Today I was walking into Costco on my lunch hour when a man dressed in business attire passed me going the other way. He was pushing off and jumping onto his shopping cart, then riding it for as long as the momentum carried him...like a little kid, basically.
When he passed me, the man flashed a little knowing smile my way, and I'd have to have been a corpse not to smile back. It gave me such a burst of joy to see this man--all dressed for work in the grownup world--indulging in a little childlike fun on his lunch break.
What a small thing this was to have brought me such joy. It was just a man riding a shopping cart. But it made me wonder about all the other joys out there awaiting me, if I would only open my eyes to them. It gave me an idea.
Today's New Activity: Search for Small Pleasures
I told myself that over my lunch hour, I would remain as aware and observant as possible of what was happening in my immediate surroundings: not on my phone or on Facebook, not in my thoughts of the future or the past--just absolute mindfulness.
It was a pretty amazing exercise.
I noticed so many little things I wouldn't have otherwise. There were the expressions flashing over the face of the cafe employee, the satisfying clicking sound of the Coke machine levers being pressed, the bow-legged elderly man who made me feel grateful for not being bow-legged.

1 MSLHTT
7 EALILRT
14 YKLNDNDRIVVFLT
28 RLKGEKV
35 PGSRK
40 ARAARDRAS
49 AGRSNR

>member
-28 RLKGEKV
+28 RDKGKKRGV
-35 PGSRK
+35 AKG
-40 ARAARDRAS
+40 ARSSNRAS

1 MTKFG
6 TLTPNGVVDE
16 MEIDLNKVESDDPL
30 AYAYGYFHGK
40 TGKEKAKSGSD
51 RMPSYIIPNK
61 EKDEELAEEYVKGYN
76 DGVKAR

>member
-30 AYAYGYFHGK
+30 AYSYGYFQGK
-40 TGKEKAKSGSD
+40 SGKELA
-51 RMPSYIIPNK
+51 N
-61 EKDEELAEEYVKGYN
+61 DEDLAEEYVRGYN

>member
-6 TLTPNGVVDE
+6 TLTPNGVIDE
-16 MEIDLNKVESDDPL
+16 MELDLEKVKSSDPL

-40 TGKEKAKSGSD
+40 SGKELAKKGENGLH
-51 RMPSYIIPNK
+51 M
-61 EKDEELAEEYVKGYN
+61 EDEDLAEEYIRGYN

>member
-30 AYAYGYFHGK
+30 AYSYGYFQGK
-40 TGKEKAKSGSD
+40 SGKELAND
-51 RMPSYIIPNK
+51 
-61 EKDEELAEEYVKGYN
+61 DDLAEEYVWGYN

The exercise only lasted about 10 minutes because it turned out one of my coworkers had also come to Costco for lunch and we ended up talking. But I'm not sure I could have really handled more than 10 minutes at the outset. It was an intense exercise; it takes so much more work to really be aware, which is probably why so many of us check out so much of the time.
It amazed me to think that I'm 33 years old and I only just today discovered that I can dramatically change the course of ANY day at ANY time just by engaging in this kind of mindfulness. The exercise worked in the same way gratitude journaling has for me. It made me thankful for things in my life I'd not taken the time to contemplate before. And it made me realize all over again how pleasurable helping customers at work can be if I just really focus on the person right in front of me, don't think about the time or who else is in line or what better thing I could be doing at that moment. What a gift.